Haematopoietic Stem Cell Transplantation (HSCT) is linked with substantial treatment-related mortality in the recipient, limiting its application to life-threatening illnesses. (The one-year survival rate is reported to be around 60%, although this statistic includes fatalities from both the underlying illness and the transplant process). Veno-occlusive disease, mucositis, infections (sepsis), graft-versus-host disease, and the development of new malignancies are all serious complications.
Bone marrow transplantation frequently necessitates the destruction of the recipient’s bone marrow (myeloablation). Patients may go for several weeks without significant numbers of white blood cells to help fight infection before receiving new cells (engraftment). Despite preventive medications, this puts a patient at increased risk of infections, sepsis, and septic shock.
Antiviral drugs, such as acyclovir and valacyclovir, are, nevertheless, quite successful in preventing HSCT-related outbreaks of herpetic infection in seropositive patients. Immunosuppressive drugs used in allogeneic transplants to prevent or cure graft-versus-host disease raise the risk of opportunistic infection even more. Immunosuppressive medicines are administered for at least six months following transplantation, and for much longer if graft-versus-host disease is present.
Transplant recipients lose acquired immunity, such as immunity to childhood illnesses like measles or polio. As a result, once-off immunosuppressive medicines, transplant patients must retreat with childhood immunizations.
Hepatic veno-occlusive disease (VOD), now known as sinusoidal obstruction syndrome, can cause severe liver damage (SOS). Clinical signs of this illness include hepatomegaly, fluid retention, and elevated bilirubin levels. The broad cellular damage and blockage in the hepatic vein sinuses are now properly understood. A significant death rate is linked to severe SOS cases. Although defibrotide or anticoagulants may be useful in lessening the severity of VOD, they may also make bleeding problems more likely. It has been demonstrated that ursodiol can reduce the risk of VOD, perhaps by promoting bile flow.
Following ablative HSCT regimens, damage to the mucosal lining of the mouth and throat is a frequent regimen-related adverse effect. Though usually not life-threatening, it is extremely uncomfortable and keeps people either eating or drinking. In addition to intravenous infusions to avoid dehydration and malnutrition, painkillers are used to treat mucositis.
In roughly 5% of children receiving HSCT, the mucosal lining of the bladder is impacted. This results in thrombocytopenia, frequent urination, stomach pain, and hematuria (blood in the urine).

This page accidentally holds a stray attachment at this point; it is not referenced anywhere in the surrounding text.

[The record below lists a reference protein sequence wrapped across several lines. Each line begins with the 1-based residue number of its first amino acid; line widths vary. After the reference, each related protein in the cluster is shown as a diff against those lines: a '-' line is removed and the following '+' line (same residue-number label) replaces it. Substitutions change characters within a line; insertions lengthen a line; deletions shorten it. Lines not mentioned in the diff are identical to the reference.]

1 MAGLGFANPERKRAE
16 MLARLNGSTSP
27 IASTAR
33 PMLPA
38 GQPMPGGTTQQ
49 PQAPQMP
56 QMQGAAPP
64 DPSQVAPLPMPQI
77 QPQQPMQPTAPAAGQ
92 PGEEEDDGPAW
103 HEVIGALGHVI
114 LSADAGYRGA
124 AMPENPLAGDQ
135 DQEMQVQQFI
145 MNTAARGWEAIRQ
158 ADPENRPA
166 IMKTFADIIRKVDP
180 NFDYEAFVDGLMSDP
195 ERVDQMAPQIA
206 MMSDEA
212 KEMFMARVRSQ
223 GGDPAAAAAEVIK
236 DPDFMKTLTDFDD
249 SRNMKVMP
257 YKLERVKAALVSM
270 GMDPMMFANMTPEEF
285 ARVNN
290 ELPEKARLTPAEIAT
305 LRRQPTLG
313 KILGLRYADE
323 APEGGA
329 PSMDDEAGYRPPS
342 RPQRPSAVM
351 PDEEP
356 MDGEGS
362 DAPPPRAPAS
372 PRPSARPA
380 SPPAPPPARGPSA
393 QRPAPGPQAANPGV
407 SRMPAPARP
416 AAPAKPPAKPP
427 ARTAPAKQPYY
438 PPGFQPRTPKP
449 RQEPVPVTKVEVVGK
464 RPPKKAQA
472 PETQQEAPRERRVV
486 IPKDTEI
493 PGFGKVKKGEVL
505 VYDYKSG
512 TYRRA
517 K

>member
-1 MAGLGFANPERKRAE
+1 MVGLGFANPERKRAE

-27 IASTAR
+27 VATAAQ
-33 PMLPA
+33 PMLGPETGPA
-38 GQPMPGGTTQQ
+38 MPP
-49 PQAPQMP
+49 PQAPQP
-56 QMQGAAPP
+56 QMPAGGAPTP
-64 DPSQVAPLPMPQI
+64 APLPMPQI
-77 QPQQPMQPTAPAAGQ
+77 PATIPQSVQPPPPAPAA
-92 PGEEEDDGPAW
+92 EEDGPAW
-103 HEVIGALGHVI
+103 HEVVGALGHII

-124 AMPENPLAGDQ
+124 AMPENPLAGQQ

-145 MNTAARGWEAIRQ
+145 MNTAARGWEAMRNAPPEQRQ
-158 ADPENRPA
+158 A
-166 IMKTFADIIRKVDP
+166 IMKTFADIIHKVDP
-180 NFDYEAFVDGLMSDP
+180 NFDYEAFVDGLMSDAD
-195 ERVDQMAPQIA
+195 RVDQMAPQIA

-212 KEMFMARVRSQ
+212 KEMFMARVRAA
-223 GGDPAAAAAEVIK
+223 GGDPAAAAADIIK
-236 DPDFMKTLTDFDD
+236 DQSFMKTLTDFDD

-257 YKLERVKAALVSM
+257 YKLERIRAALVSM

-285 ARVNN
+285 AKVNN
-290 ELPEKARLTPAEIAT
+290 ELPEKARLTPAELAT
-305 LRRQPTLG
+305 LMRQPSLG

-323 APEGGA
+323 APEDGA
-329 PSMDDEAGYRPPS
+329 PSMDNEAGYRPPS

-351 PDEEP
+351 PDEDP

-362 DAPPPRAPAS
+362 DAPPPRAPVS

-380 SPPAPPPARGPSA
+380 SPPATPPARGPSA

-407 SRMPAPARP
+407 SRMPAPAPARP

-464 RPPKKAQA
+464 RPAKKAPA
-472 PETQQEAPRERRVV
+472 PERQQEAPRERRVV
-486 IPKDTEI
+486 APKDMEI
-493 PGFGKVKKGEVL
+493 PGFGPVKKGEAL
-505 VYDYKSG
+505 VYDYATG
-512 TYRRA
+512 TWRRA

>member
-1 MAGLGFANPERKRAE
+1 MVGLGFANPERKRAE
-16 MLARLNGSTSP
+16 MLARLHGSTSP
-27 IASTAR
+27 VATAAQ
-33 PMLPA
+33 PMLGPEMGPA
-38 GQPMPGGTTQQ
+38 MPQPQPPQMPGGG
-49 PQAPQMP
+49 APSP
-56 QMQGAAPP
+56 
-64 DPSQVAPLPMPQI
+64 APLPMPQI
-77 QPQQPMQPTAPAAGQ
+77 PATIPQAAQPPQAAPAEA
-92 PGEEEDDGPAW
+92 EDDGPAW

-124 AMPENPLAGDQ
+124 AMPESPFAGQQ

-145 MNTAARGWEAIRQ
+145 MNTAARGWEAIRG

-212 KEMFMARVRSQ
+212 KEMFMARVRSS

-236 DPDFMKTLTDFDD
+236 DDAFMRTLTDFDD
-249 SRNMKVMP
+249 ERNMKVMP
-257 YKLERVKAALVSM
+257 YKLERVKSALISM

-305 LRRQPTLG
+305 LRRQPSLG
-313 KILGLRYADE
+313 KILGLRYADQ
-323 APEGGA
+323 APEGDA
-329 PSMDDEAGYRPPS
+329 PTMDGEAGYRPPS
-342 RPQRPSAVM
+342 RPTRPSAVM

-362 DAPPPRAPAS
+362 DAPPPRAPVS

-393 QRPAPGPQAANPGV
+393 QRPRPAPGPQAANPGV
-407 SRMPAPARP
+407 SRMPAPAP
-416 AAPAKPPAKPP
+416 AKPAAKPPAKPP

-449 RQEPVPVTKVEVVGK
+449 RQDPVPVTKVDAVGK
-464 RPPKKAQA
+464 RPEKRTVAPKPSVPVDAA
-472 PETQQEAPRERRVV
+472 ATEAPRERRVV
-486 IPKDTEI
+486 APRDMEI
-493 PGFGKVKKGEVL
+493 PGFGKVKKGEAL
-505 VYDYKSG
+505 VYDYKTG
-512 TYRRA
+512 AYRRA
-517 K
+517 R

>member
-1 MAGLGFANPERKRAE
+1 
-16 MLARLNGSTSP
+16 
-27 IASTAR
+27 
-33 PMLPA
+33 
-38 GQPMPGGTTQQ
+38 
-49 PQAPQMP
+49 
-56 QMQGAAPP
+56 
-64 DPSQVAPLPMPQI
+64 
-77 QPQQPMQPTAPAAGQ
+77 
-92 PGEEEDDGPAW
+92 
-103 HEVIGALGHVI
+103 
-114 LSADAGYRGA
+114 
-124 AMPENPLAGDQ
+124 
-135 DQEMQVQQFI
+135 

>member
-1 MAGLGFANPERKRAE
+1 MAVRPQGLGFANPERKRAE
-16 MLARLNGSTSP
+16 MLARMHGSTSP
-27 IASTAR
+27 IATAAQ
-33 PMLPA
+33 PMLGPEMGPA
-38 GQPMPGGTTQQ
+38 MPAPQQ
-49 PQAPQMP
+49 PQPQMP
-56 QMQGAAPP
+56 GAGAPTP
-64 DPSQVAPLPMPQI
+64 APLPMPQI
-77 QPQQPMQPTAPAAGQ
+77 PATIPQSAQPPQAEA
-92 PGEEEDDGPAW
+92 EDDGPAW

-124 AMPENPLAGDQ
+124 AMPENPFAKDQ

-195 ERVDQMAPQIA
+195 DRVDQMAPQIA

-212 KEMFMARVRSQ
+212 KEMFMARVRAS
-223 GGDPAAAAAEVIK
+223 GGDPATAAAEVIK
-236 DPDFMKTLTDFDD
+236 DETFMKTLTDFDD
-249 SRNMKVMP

The inflammatory condition known as graft-versus-host disease (GvHD) is exclusive to allogeneic transplantation. The immune cells of the “new” bone marrow are attacking the tissues of the recipient. Because the immune system can still distinguish other variations between their tissues, this can happen even if the donor and recipient are HLA-identical. Because bone marrow transplantation is the only transplant surgery in which the donated cells must accept the body rather than the body accepting the new cells, the disease is appropriately named graft-versus-host disease.
Acute GvHD, which can affect the skin, gut, or liver, often develops three months following transplantation. Prednisone is a common example of a high-dose corticosteroid, although this immunosuppressive medication frequently results in fatal infections. Following an allogeneic transplant, chronic GvHD may also develop. Although it doesn’t always lead to death, it is the main cause of late treatment-related problems. Chronic GvHD may produce fibrosis, or the formation of scar tissue, comparable to scleroderma. This condition may result in functional disability and necessitate protracted immunosuppressive medication. T cells, which respond to foreign peptides on the host’s major histocompatibility complex, typically mediate GvHD.
If mesenchymal stromal cells can be employed in the prevention and treatment of GvHD, more research is required.
The advantageous feature of the GvHD phenomenon is the graft-versus-tumour effect (GVT), also known as the “graft versus leukaemia” effect. Acute or particularly persistent GvHD after an allogeneic transplant, for instance, tends to lower the likelihood of cancer relapse in HSCT patients. This is brought on by a therapeutic immunological response of the transplanted donor T cells against the recipient’s damaged bone marrow. Compared to transplants from identical twins, allogeneic transplants have a higher success rate, and this reduced relapse rate proves that allogeneic HSCT is an immunotherapeutic procedure. The main advantage of transplants that don’t use the strongest immunosuppressive regimens is GVT.
Graft versus tumour therapy is more effective in chronic leukaemia, low-grade lymphoma, and occasionally multiple myeloma than it is in fast progressing acute leukaemias.
The patient can undergo a second transplant with more donor white blood cells if the malignancy returns following HSCT (donor lymphocyte infusion).
Oral cancer is more likely to develop in patients after HSCT. When compared to oral cancer in non-HSCT patients, post-HSCT oral cancer may respond more aggressively and have a worse prognosis.